If Only They d Listened to Piggy
Throughout the novel Piggy s character is used to represent the intellectual side of man and act almost like an adult figure to the boys. There are many things that he does and that Golding says to support this. Three things come to mind that represent his place in the novel; he is a clear thinker, his appearance, and his symbolic losses throughout the book.
Right off the beginning we see evidence of Piggy s thinking ability. He realizes the boys situation and is thinking about how they are going to survive. He says We got to find the others, we got to do something. We then see indication of his intelligence, he says, A conch he used to blow it he kind of spat you blew from down here. Only a bright person would know the name of a rare shell and how to blow it to make a noise. Further on at the end of chapter two Piggy compares the fire on the mountain to the fires of hell. It almost like he can see what is going to happen to the kids. Also he says acting like a crowd of kids as if was the adult on the island trying to help the kids . More proof of his clear thinking is the fact that Ralph relies on Piggy s good advice to succeed. Without Piggy, Ralph would be lost. As the story progresses we see the boys drift apart however we see Piggy try to retain order as an adult might. When there is going to be a fight he says, Come away. There s going to be trouble. And we ve had our meat. He realizes the intensity of the situation and tries to stop any altercation. The boys continue to drift apart but Ralph and Piggy continue to be friends. In particularly, after the killing of Simon, Piggy tries as best as he can to support Ralph although he realizes they were a party to the violent death. He says, You stop it. What good are you doing talking like that. Although his is wise no one seems to listen to him except for Ralph, those who didn t respect him may wish they had.
Piggy s role as a grown-up mainly backed up by what he says and his actions, however his appearance is symbolic of his role in the novel. He is fat, bad-looking ; it is this which leads to the boys lack of respect for him. Also his asthma, weak eyes, thin hair are all common afflictions of old age. Throughout the novel his glasses are used to symbolize intellect. Their role is somewhat significant. These all help prove his role as an old, supposedly, wise person because usually the elder are looked upon for reason and order. It seems that his physical weaknesses and characteristics are all consistent with the adult role he is made to play. However, shamefully, only Ralph realizes his knowledge. Everyone else is lead by fear instead of reason.
As the novel progresses Piggy and his role are slowly filtered out. Even at the beginning he is laughed at although his suggestions are logical. Then his glasses, which represent intellect and reason, are taken from him without permission. Piggy was surrounded before he could back away. His voice rose to a shriek of terror as Jack snatched the glasses off his face. This is the first in a series of events which shows the gradual deprivation of reason. As Jack continues to be meaner and meaner to Piggy his power through Ralph is diminishing. The next step of the elimination is when one of the lenses in Piggy s glasses is broken during an argument about letting the fire go out. The breaking of one lens shows the boys are only half under control of reason. In chapter 10 the stealing of Piggy s glasses illustrates the complete defeat of common sense by the savage. When he tries to get his glasses back he his murdered by a small boy that could barely through a rock at someone in chapter 4. The boy rolled a boulder down on him, striking him and killing him. At the same time the conch, which symbolized the traditional system of authority so cherished by Piggy, was crushed. These events show the complete obliteration of rationalism from the island. Jack realizes the all out defeat of his rival and yells, I m Chief!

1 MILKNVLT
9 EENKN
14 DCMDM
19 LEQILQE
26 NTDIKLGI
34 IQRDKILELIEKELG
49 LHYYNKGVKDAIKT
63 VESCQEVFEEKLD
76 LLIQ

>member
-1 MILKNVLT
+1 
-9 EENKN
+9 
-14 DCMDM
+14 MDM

Piggy s role in the novel is heavily symbolic. He symbolizes the force of reason among the boys. To the boys what he says mimics that of what their teacher or maybe their parents may have said back home. However due to his appearance they don t feel the need or desire to listen to him as they would have listened to their teacher at home. In our world the same is true. Many wise people are shunned simply because of they way they look. This is more evident during our younger years but does continue as we age. At what point will we as a society learn to listen to those people who should help guide the more inane? No one knows, but as in the book things could go wrong. Piggy s gradual loss of sight and, eventually, the loss of his life itself, are used to show the progressive degeneration of the boys and their innocence .